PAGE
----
Bush's Latest Choice

November 1, 2005

Judge Samuel Alito, President Bush's new nominee for the U.S. Supreme Court, has not written many decisions that relate directly to higher education. But he has taken strong First Amendment stands in defending the rights of a student newspaper and in questioning anti-harassment rules at a public school.

Judge Alito currently sits on the U.S. Court of Appeals for the Third Circuit and the decisions and dissents he wrote there that are likely to receive the most scrutiny in the weeks ahead concern abortion (he's viewed as a critic). Another area where his decisions are well known -- and that may relate more directly to colleges -- concerns lawsuits by employees against their employers. Generally, Alito has been skeptical of discrimination claims and of affirmative action, although most of the cases in which he has ruled did not involve higher education, and courts frequently apply different standards in considering colleges.

Following are some of the decisions and dissents of Judge Alito on education.

  • Student press. In 2004, he wrote a decision for Third Circuit throwing out a Pennsylvania law that barred student newspapers affiliated with public colleges from running advertising from alcohol-related companies. Judge Alito's decision largely accepted arguments made by The Pitt News that the law was unconstitutional. A lower court had ruled that there was no First Amendment issue because the law didn't apply to editorial content. But Judge Alito's decision noted the impact of the lost revenue on the paper and questioned whether the state had met the test for showing that any infringement on press freedom was necessary.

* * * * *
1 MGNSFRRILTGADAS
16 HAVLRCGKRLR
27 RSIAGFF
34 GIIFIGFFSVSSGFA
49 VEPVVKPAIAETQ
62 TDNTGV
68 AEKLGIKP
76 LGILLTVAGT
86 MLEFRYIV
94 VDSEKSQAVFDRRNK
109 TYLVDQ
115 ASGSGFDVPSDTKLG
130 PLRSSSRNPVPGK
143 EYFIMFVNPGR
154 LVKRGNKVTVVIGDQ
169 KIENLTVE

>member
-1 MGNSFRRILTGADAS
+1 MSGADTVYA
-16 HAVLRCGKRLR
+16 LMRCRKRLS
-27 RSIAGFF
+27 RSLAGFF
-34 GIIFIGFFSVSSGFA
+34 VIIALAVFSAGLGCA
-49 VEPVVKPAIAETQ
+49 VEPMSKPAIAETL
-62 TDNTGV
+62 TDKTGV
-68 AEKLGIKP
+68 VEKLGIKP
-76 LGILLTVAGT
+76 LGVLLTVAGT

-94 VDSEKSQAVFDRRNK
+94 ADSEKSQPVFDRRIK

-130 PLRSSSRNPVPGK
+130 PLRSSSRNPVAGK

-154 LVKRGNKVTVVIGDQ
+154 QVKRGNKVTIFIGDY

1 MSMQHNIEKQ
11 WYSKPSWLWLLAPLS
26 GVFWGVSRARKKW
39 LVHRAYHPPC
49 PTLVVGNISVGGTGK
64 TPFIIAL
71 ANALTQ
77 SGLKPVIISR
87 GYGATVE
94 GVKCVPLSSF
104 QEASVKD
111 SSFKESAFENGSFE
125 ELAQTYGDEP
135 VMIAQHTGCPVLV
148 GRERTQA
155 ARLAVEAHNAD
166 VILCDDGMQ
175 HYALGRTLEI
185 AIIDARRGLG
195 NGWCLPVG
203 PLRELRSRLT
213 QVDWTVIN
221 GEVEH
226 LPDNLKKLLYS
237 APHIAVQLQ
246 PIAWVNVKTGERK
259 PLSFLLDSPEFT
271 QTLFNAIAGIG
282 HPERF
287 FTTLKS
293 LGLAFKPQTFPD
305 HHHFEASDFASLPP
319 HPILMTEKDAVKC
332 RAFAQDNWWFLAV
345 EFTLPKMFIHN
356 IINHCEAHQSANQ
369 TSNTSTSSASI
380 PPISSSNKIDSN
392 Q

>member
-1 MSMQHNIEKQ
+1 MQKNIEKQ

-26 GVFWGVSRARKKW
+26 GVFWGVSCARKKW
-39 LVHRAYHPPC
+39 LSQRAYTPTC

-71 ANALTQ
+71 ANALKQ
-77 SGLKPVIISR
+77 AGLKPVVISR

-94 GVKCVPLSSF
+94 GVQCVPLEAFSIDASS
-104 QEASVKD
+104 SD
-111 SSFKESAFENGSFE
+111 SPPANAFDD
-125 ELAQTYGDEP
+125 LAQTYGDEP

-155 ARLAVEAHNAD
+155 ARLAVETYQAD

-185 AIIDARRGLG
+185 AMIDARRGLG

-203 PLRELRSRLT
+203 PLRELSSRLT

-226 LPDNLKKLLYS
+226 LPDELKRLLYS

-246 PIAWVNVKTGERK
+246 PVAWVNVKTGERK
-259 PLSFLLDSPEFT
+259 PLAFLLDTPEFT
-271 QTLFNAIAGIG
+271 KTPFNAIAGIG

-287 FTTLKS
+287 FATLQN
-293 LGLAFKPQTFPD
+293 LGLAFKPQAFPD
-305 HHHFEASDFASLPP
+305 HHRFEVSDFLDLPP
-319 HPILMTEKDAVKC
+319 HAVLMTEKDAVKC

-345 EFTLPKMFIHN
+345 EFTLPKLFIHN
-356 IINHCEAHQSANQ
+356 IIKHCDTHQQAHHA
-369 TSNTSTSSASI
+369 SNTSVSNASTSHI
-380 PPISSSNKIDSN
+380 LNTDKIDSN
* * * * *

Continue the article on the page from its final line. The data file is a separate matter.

• Students with disabilities. In 1994, Judge Alito dissented in part from an appeals court decision on whether a lawsuit could go forward against the Medical College of Pennsylvania, and he was criticized by the majority in the case for setting the bar too high for disability-based discrimination cases to go forward. An important note: There were many side issues in this case, so it is not an ideal one for predicting future decisions.
  • University employees. In 1996, Judge Alito wrote a dissent arguing that East Stroudsburg University was within its rights to suspend without pay a police officer arrested on drug-related charges.
  • Harassment. In 2001, Judge Alito backed a legal challenge to a school district's anti-harassment policy. In his decision, Judge Alito pointedly said that the First Amendment applied to anti-harassment policies and he questioned why this one went beyond federal requirements.

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